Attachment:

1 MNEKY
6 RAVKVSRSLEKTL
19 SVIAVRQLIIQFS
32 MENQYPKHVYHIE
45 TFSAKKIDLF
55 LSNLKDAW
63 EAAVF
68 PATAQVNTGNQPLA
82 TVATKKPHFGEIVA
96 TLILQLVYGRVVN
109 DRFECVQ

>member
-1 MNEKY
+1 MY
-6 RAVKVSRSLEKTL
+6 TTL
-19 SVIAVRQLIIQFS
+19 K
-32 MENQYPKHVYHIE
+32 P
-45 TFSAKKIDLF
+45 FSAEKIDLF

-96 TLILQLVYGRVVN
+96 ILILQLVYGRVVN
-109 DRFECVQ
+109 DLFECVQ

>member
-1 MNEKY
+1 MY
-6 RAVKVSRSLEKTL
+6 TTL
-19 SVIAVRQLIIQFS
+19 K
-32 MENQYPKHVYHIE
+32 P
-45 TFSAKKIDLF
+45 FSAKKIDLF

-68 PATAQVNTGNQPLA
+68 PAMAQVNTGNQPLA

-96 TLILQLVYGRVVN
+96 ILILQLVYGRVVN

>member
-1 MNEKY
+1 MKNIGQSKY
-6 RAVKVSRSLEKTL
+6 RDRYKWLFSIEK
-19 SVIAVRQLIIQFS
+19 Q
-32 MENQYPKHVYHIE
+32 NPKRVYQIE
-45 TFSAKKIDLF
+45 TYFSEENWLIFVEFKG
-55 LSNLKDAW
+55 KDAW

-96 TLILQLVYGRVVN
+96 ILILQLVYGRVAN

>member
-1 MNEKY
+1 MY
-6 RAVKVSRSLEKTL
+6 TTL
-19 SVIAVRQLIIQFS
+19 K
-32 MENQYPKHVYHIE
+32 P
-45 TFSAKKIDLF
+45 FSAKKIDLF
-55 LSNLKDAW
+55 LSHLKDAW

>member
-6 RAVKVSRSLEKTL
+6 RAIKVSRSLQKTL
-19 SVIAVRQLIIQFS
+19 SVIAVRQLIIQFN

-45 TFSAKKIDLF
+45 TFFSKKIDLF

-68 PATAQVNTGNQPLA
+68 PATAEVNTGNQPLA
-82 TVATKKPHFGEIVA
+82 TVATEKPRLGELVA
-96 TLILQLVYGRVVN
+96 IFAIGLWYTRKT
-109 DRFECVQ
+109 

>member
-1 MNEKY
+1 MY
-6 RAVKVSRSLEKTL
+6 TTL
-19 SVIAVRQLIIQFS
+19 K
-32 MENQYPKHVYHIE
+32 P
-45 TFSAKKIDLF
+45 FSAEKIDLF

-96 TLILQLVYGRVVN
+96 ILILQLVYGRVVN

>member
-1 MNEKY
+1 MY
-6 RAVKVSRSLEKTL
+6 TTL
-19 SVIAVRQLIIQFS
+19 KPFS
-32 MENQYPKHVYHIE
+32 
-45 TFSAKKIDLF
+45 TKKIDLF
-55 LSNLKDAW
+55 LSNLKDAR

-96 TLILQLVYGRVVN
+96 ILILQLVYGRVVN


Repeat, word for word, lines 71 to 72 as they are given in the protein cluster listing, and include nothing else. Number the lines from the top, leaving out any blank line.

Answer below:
-6 RAVKVSRSLEKTL
+6 RAIKVSRSLQKTL